This bold and ambitious first novel about a child genius and his eccentric single mother and their shared obsession with Kurasawa's "Seven Samurai" is not only stylistically daring and astutely intelligent, but also wonderfully funny. One of my top 10 books of all time!— From Robert
This is one of my top ten favorite novels of all time. I'm so glad it has been brought back into print. It is a bold and ambitious tale of a child genius, his eccentric single mother, and their shared obsession with Akira Kurosawa's Seven Samurai. It is stylistically daring and astutely intelligent. It is also wonderfully funny. A rare work that can be truly called an original.— From Robert
Helen DeWitt's 2000 debut, The Last Samurai, was "destined to become a cult classic" (Miramax). The enterprising publisher sold the rights in twenty countries, so "Why not just, 'destined to become a classic?'" (Garth Risk Hallberg) And why must cultists tell the uninitiated it has nothing to do with Tom Cruise?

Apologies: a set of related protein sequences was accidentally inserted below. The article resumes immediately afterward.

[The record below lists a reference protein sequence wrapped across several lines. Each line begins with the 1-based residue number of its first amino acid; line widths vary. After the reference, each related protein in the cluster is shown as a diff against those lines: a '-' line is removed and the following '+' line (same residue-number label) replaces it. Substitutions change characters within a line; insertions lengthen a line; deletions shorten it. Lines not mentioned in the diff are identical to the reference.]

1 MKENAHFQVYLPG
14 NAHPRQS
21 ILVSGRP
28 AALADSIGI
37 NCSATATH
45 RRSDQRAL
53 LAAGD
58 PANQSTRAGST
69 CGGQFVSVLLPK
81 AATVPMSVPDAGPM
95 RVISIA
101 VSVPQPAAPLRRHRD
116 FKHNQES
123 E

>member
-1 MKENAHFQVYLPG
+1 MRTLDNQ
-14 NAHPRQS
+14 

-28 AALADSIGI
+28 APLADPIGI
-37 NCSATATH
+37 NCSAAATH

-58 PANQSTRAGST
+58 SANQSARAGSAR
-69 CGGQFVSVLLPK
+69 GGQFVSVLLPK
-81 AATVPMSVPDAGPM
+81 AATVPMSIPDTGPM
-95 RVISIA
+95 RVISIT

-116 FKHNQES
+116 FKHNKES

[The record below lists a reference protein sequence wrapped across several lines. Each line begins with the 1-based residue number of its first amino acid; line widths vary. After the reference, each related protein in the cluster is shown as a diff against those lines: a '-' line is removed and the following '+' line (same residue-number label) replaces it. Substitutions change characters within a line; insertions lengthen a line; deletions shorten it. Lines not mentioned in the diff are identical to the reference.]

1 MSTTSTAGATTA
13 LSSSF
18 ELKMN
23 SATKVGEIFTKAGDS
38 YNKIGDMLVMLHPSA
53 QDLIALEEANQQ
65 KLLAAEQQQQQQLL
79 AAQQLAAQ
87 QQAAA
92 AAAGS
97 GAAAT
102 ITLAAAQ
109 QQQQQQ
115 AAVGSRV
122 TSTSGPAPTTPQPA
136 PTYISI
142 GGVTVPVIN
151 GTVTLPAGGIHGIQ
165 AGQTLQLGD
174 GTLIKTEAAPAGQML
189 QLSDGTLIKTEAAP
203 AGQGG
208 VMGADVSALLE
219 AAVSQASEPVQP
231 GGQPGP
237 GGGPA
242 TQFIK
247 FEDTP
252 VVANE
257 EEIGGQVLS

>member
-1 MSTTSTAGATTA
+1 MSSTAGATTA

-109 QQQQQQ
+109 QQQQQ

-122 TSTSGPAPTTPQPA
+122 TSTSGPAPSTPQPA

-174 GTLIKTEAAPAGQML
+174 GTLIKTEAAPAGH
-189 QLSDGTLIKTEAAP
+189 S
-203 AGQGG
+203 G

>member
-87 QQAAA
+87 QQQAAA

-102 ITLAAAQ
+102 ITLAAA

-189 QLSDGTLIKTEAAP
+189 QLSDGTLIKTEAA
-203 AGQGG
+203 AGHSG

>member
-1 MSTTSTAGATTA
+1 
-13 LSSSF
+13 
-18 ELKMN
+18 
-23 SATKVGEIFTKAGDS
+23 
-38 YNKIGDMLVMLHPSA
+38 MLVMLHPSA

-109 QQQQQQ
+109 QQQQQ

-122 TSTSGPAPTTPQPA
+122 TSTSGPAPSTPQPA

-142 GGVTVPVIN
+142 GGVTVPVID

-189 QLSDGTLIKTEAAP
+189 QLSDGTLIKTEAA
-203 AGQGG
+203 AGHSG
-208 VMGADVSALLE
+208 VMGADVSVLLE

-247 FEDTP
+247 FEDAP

Sibylla, an American-at-Oxford turned loose on London, finds herself trapped as a single mother after a misguided one-night stand. High-minded principles of child-rearing work disastrously well. J. S. Mill (taught Greek at three) and Yo Yo Ma (Bach at two) claimed the methods would work with any child; when these succeed with the boy Ludo, he causes havoc at school and is home again in a month. (Is he a prodigy, a genius? Readers looking over Ludo's shoulder find themselves easily reading Greek and more.) Lacking male role models for a fatherless boy, Sibylla turns to endless replays of Kurosawa's masterpiece Seven Samurai. But Ludo is obsessed with the one thing he wants and doesn't know: his father's name. At eleven, inspired by his own take on the classic film, he sets out on a secret quest for the father he never knew. He'll be punched, sliced, and threatened with retribution. He may not live to see twelve. Or he may find a real samurai and save a mother who thinks boredom a fate worse than death.